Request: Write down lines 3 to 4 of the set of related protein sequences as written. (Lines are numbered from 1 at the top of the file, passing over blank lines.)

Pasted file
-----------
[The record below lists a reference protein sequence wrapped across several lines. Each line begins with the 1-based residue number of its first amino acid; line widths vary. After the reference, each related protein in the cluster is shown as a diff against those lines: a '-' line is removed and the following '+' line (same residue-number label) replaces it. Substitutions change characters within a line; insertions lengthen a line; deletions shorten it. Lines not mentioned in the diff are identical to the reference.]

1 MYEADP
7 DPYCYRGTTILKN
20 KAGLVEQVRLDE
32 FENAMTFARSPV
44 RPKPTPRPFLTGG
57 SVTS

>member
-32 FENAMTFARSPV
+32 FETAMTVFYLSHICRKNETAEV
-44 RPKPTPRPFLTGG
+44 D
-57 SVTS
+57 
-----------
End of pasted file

7 DPYCYRGTTILKN
20 KAGLVEQVRLDE